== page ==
Shiffrin eyes American record 3rd straight WCup slalom win
FLACHAU, Austria — In the final slalom before her home world championship, Mikaela Shiffrin can become the first American skier to rack up three straight World Cup wins in the discipline.
Shiffrin, from Vail, Colorado, has won the night race in Austria the past two years, and starts as a clear favorite again Tuesday after dominating the recent events in Kuehtai and Zagreb.
The 19-year-old Olympic champion posted the fastest time in all four runs of those events to shrug off a two-month period of equipment troubles and poor results.
She seems to be turning things around at the right time, while also dealing with personnel changes around her.
Tuesday’s race is Shiffrin’s second without her long-term coach Roland Pfeifer, who has been removed from the women’s technical team.
According to the Alpine director of the U.S. ski team, Patrick Riml, the coach had been focusing too much on his most successful athlete.
“We have more athletes on the technical team, and they also belong to the team,” Riml said. “It’s important to have a good atmosphere in the team, that they all work together and with each other.”
For the past 3 ½ years, Pfeifer had been instrumental to Shiffrin’s rise to the top.
The 50-year-old Austrian, a former professional skier who specialized in slalom and giant slalom, led the team since 2011, the same year Shiffrin made her debut on the World Cup.
Under Pfeifer’s guidance, Shiffrin won two crystal globes for the most successful slalom skier of the World Cup season, the world title, and Olympic gold.
“Roland has done a great job,” Riml said. “He will switch to the men’s side. He is a top coach.”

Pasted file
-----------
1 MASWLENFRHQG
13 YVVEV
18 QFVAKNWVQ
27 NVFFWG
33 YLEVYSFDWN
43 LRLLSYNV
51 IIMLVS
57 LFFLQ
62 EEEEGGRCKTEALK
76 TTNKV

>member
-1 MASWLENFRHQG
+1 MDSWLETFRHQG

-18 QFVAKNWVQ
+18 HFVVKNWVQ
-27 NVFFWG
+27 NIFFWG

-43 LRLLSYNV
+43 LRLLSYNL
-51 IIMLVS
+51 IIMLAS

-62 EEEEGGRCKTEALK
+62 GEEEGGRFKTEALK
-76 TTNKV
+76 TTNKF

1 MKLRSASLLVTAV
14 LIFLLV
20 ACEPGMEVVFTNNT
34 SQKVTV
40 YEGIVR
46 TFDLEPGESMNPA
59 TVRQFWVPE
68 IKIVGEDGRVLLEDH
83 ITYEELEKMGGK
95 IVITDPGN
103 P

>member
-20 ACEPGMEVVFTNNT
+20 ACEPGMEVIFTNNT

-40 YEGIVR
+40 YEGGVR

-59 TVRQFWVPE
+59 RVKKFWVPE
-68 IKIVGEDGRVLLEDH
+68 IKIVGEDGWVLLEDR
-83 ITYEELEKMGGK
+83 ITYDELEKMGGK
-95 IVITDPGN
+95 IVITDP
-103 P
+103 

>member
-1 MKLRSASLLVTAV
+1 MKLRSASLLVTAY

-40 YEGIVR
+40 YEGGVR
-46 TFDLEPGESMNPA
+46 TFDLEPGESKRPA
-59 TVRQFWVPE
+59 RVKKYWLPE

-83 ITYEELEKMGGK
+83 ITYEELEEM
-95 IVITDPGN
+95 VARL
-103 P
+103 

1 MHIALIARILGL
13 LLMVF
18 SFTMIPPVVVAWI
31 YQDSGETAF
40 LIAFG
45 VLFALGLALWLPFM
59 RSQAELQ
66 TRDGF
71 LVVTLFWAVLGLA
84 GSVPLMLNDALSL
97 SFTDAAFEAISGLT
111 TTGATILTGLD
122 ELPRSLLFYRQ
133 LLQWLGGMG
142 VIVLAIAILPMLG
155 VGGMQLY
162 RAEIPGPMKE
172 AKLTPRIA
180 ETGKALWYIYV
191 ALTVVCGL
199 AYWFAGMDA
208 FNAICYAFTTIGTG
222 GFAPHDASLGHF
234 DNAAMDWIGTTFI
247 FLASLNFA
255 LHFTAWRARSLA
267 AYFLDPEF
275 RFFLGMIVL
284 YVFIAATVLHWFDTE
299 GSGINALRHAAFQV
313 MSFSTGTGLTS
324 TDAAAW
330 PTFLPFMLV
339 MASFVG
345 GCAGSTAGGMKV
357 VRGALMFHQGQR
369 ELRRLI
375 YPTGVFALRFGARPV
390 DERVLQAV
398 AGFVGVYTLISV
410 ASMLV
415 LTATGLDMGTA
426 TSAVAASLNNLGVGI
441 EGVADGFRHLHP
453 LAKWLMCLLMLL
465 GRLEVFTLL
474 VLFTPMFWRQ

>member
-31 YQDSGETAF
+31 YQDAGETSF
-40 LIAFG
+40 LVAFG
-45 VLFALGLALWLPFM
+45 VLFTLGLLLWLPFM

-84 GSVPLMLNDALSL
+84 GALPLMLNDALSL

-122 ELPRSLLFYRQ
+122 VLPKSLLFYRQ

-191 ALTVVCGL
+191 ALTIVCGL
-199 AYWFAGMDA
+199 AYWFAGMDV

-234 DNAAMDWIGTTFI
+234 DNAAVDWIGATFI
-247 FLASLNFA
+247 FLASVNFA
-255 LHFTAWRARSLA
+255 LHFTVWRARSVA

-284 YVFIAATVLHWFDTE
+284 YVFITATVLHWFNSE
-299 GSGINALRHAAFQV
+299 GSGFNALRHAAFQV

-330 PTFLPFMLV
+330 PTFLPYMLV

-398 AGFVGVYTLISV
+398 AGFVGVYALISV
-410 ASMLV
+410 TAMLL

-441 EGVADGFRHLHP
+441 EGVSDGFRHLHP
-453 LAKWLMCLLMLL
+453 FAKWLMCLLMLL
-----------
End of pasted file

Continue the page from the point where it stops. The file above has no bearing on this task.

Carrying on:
Still, Riml said it was better for everyone involved to separate Pfeifer and Shiffrin, even if the timing has not been ideal, with the world championship slalom and GS less than four weeks away.
“Only if all the girls on the team are happy and the coaches are cooperating well, results will come,” said Riml, who hasn’t replaced Pfeifer but will be travelling himself with the women’s team for the rest of the season.
Riml said he will also try to intensify the cooperation between the technical and the speed team.
That could help Shiffrin, who wants to start competing in super-G’s in the near future and, eventually, downhill races.
And Shiffrin can still work with her own small group of people, most notably her mother Eileen.
“Eileen is part of the team, no doubt,” Riml said. “Eileen has been there since day one and she is still there. She is very important to Mikaela, she is a pillar to the whole system.”
Shiffrin also emphasized how important harmony in the team is to her.
“I learned a lot about the people around me,” she said. “And how my entire team handles the stress of not winning, or not reaching my potential, it puts stress on really everybody. Whether they say that or not, I know it’s there and I felt a lot of pressure in November. It got to me a little bit.”
After her two recent wins, Shiffrin is now eager to make it three in a row before defending her world slalom title on Feb. 14.
“I can’t wait,” she said. “I love it that we’re going to have so much time to train, to prepare. And some time to rest and energize and then go out and hammer some training. By the time we race, anything can happen. That makes it very exciting for everybody.”
This town’s most controversial issue in years may be resolved Tuesday.